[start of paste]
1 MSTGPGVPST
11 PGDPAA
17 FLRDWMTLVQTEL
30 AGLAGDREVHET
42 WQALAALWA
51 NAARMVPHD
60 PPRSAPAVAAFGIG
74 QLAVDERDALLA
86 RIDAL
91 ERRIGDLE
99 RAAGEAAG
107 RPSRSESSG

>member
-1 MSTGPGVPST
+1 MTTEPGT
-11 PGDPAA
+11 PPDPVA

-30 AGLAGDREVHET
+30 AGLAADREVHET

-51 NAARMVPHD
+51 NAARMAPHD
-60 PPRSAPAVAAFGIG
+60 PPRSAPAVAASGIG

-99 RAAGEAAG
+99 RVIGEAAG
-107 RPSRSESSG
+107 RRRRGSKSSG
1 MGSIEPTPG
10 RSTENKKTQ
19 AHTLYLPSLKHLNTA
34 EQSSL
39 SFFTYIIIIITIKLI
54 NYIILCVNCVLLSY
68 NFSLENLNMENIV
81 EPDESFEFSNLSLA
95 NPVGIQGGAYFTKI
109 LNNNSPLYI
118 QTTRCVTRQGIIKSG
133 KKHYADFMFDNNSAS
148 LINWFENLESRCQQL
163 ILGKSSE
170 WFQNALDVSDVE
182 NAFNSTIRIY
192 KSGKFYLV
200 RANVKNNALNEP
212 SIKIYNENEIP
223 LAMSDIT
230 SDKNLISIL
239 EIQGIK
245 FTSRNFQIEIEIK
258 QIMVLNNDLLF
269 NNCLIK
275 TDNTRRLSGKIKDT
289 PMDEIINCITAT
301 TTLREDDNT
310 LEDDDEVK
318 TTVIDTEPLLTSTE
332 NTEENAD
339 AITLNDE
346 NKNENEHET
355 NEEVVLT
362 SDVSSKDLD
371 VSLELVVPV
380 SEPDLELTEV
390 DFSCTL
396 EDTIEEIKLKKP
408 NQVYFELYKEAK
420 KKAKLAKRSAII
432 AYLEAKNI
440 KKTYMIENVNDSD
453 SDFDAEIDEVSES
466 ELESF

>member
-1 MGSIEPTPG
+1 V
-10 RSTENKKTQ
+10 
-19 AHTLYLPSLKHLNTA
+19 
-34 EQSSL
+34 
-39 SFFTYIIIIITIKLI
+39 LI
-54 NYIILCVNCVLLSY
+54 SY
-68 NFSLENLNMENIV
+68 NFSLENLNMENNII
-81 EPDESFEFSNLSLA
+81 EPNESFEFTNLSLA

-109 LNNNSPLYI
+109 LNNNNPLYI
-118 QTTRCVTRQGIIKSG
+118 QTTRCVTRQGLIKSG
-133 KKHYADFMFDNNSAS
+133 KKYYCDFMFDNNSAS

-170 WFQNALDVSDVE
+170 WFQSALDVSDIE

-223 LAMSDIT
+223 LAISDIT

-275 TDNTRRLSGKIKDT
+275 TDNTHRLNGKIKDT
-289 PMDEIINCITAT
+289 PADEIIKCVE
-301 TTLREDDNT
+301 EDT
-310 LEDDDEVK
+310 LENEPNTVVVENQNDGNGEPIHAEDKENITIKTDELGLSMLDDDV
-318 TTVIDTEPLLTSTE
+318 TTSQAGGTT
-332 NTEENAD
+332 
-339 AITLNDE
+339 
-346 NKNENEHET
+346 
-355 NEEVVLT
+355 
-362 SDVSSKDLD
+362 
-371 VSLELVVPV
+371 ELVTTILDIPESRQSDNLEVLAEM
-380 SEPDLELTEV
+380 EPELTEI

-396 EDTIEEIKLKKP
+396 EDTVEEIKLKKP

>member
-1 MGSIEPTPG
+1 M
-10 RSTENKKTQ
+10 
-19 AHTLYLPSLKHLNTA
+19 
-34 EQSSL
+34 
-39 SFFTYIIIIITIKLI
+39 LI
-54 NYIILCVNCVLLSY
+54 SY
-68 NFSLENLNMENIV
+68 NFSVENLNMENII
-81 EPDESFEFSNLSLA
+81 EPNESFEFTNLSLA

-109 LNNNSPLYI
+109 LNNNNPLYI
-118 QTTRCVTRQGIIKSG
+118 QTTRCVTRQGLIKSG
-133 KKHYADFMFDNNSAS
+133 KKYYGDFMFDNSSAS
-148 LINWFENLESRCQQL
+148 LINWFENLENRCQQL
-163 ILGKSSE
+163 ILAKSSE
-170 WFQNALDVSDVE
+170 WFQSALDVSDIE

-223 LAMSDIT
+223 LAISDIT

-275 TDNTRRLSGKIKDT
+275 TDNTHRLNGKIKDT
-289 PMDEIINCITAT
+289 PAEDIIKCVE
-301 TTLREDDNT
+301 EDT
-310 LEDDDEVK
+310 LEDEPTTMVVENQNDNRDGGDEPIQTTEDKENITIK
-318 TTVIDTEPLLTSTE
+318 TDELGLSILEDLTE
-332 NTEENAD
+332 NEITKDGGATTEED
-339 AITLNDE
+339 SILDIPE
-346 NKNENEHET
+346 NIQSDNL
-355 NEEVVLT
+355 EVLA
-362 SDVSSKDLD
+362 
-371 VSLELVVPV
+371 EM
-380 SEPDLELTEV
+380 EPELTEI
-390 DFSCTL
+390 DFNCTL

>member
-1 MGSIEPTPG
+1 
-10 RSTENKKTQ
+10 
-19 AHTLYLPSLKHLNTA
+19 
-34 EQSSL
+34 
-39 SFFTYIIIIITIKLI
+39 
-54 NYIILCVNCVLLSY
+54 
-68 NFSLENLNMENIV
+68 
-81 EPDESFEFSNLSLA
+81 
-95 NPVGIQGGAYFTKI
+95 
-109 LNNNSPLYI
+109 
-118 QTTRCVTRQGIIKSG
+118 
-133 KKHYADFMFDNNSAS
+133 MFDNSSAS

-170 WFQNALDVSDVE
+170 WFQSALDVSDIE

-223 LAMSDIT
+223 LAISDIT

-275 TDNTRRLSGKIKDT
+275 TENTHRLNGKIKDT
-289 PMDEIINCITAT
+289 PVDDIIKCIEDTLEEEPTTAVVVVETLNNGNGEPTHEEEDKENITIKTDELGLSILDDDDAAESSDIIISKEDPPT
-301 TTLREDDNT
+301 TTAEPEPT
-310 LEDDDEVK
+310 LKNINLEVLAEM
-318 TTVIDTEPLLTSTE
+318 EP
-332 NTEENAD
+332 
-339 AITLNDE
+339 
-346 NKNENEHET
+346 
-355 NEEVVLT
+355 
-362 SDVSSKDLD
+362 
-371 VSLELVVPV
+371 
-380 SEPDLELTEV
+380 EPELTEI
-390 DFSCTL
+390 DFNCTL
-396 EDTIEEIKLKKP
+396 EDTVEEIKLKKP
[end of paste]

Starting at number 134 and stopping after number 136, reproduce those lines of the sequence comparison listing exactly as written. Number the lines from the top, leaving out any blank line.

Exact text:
+34 
-39 SFFTYIIIIITIKLI
+39 LI